If you were looking to cast a guy who looked like the perfect image of a football coach, one couldn't do much better than to hire Randy Edsall. He stands at 6-foot-5 with handsome, chiseled looks and a face that seems to be an advertisement for the fountain of youth.
Well, after four years at the helm of the University of Maryland football program, Edsall did enough to receive a three-year contract extension from Maryland president Dr. Wallace Loh and athletic director Kevin Anderson June 30. Edsall's original six-year contract was due to run out after the 2016 season.
In the college football recruiting game, having a head coach without a contract beyond one year is just not convincing enough to lure top-flight commitments -- whether you are Edsall, Ohio State's Urban Meyer or Alabama's Nick Saban. Each year on the job, Edsall has done a little bit better in recruiting battles, so much so that his 2016 class is being projected to be his best yet.
His team's win-loss records have also improved. Edsall's 20-30 record during his first four seasons is not all that impressive. But if you take away the miserable 2-10 season he had in 2011 and the quarterback injury-crazed campaign the Terps had when they finished 4-8 in 2012, Edsall is a respectable 14-12 the past two seasons.
Had Edsall shown those sorts of improvements on the field and showed no gains in the classrooms, his extension wouldn't have been the slam dunk that it became.
"The one thing coming in here, neither one of us knew that there was academic issues and some other things," Anderson told The Washington Post.
Edsall's strong approach to discipline and structure is why a large number of his predecessors' recruits decided he was a total shock to the system they were used to playing under and decided to move along.
During the last two seasons, Edsall's teams also posted a program-best academic record, this coming after ex-head coach Ralph Friedgen was stripped of three scholarships due to low Academic Progress Rate numbers in 2009 and 2010.
At the outset, I alluded to the extension as a safe bet by Loh and Anderson. That's because if the expected advancements fail to pan out, the university can buy Edsall's contract out for $500,000 if he's dismissed between January 2017 and January 2018.
While Edsall has his share of detractors for his in-game coaching and inability to make adjustments, he seems to have the ability to offset that by motivating his team each and every Saturday it plays.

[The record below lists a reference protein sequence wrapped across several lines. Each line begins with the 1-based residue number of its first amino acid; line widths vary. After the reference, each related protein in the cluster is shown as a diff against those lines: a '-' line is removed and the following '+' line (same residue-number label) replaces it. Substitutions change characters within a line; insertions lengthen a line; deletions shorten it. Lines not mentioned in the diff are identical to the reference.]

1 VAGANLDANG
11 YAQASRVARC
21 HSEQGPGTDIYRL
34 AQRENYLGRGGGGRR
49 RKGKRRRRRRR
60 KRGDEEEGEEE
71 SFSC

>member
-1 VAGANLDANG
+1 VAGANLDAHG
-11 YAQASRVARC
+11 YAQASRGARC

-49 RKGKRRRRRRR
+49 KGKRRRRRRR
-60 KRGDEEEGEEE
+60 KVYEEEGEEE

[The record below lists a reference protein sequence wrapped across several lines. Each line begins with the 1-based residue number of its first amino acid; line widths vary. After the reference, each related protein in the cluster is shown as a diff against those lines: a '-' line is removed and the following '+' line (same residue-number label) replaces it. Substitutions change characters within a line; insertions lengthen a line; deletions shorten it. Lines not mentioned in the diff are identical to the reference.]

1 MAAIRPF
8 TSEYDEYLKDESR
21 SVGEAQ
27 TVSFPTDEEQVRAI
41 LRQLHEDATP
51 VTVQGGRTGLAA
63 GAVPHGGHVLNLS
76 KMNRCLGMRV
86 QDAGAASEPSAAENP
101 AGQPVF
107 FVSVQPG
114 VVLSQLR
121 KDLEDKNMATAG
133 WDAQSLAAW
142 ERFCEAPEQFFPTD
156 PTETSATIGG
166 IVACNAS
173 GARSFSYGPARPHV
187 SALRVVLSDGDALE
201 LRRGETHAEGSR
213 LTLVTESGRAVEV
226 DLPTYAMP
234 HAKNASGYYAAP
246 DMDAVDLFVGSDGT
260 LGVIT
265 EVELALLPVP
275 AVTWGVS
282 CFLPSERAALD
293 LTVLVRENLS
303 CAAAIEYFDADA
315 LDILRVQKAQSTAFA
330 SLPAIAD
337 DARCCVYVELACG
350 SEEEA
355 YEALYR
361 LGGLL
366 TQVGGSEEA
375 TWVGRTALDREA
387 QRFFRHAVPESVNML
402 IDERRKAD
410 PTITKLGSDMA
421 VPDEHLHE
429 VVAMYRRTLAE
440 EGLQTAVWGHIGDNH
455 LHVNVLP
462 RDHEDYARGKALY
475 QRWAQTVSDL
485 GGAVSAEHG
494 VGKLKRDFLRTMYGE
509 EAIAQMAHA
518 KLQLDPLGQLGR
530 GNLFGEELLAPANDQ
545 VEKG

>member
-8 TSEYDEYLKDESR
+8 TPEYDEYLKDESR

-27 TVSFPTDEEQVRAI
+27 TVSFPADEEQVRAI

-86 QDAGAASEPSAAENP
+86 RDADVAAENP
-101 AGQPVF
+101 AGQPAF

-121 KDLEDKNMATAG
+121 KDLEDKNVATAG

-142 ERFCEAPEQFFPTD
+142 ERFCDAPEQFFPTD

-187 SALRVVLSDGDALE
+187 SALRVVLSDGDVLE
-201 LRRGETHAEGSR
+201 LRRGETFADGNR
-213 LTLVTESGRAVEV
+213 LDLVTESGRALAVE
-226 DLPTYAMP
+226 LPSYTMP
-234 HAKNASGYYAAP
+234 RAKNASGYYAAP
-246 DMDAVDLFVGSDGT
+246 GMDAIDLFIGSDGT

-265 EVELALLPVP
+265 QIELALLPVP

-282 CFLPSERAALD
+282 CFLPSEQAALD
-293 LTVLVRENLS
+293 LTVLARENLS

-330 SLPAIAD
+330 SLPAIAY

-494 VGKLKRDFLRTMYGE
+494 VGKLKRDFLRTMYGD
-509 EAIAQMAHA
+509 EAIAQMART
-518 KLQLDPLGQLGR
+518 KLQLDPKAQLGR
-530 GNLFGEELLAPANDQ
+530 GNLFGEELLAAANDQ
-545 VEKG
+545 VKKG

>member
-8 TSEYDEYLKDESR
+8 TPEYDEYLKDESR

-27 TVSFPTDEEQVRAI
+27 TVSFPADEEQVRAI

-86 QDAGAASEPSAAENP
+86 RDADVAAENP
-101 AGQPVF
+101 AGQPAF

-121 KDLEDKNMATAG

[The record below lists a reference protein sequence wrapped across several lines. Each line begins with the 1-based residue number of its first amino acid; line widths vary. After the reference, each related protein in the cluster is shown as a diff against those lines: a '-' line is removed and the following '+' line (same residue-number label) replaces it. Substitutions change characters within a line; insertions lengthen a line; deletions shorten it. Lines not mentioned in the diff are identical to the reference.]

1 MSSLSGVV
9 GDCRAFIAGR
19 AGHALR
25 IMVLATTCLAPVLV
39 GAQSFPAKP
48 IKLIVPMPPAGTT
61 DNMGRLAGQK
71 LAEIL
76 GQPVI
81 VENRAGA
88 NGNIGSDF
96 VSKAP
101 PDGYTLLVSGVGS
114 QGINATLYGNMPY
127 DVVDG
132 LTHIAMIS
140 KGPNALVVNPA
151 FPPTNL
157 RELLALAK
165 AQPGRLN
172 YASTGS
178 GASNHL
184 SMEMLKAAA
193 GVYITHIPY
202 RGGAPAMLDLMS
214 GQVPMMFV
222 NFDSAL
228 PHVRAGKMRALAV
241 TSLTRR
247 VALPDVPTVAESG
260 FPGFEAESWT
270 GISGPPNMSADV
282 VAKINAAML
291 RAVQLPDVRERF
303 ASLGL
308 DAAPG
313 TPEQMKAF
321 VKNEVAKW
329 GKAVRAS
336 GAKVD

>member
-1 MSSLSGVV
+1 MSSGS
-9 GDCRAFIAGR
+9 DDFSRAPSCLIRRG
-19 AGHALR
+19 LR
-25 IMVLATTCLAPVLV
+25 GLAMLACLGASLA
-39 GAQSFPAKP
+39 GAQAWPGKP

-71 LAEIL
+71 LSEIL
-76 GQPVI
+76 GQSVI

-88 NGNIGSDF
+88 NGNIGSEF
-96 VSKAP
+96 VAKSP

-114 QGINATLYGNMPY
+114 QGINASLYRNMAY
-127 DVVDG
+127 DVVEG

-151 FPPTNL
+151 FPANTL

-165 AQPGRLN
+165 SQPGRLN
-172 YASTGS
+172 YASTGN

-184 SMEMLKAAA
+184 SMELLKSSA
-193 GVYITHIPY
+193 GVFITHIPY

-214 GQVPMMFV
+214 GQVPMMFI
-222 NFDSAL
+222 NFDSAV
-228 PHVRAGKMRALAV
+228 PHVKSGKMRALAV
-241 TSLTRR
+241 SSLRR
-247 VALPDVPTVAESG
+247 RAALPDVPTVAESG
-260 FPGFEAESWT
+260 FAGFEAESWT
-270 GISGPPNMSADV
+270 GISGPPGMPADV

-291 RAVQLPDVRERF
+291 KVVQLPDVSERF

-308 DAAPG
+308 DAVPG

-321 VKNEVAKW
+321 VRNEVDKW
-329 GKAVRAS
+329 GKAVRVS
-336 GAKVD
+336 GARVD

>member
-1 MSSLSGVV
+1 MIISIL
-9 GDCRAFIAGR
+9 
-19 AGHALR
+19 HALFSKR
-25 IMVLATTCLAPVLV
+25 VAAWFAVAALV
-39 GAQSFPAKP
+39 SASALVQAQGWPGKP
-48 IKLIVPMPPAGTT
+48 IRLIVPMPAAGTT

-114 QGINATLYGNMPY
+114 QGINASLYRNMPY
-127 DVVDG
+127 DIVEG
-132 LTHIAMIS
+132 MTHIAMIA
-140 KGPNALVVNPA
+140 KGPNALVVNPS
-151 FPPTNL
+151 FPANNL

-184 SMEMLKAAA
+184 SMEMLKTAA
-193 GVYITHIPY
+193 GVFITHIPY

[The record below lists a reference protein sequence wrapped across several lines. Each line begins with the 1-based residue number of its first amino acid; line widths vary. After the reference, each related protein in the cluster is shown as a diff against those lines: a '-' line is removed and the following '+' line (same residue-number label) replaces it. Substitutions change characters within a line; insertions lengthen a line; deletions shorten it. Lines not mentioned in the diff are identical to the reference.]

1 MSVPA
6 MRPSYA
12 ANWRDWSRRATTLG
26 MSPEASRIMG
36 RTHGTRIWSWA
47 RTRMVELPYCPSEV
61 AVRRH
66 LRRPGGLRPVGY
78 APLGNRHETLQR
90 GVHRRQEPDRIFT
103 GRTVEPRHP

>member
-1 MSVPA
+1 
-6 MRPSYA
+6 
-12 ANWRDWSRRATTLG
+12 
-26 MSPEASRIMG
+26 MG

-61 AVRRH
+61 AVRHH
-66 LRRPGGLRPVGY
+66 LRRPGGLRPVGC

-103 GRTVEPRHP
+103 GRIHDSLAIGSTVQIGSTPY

This year marks my 30th season playing fantasy baseball. While I feel I have a good grasp of the value of players and a fairly strong sense of how to play the game, I am being worn out by the vagaries of playing in a season-long commitment league.
In such leagues -- and this is the way most people have played since Rotisserie baseball first crossed into our consciousness in the early 1980s -- the players you draft before the season starts are your players for the next six months.
That means, once your team is selected, you are a prisoner of more than a couple layers of luck. How many players do you have who go on the disabled list? How many players do you have who have down seasons? How can you control bad trades made by competitors that seem to help out teams you are vying against for some big dollars?
The answers to these and many other equally irritating aspects of season-long committed fantasy leagues are fueling the explosion of daily fantasy leagues.
In daily fantasy leagues, you can actually research how your players perform against the pitchers they will face on a given night. There are no injuries to worry about. If, for example, Kansas City Royals left fielder Alex Gordon runs into a wall and leaves the game, it only costs your team for that night -- not six to eight weeks.
If you don't like your team one night, you can do better the next night or at least have the hope you can do better. After all, isn't it more fun to see the glass half full every night, rather than suffering through a multitude of bad choices or bad luck during the long haul of 26 weeks?
Finally, as daily fantasy sports explode all around the map, isn't the timing a coincidence for former Cincinnati Reds great Pete Rose? Rose, who has lost a significant amount of money during the past 25-30 years due to his punishment for betting on baseball, has probably just seen any chance he had for a modification of his lifelong ban from MLB being granted or totally lifted disappear.
ESPN's "Outside the Lines" obtained documents in June that prove Rose bet on baseball late during his playing career with the Reds. Many writers and critics of Rose still were able to make the point that Rose's ban was based on knowledge he bet on baseball only while managing the Reds. Those people would argue that because Rose would have been voted in for his accomplishments as a player, he belonged in the National Baseball Hall of Fame -- so long as there was no proof he bet on baseball while he played.
While it's important to note the difference between Rose betting on his Reds teams and the Chicago White Sox players who purposely threw games in the infamous Black Sox scandal fix that affected the outcome of the 1919 World Series, it does not fully let Rose off the hook.
The great coincidence is that if Rose were coming up today, would we feel equally appalled at his betting on daily performance of players versus the outcomes of games? That is one to toss around and ruminate over.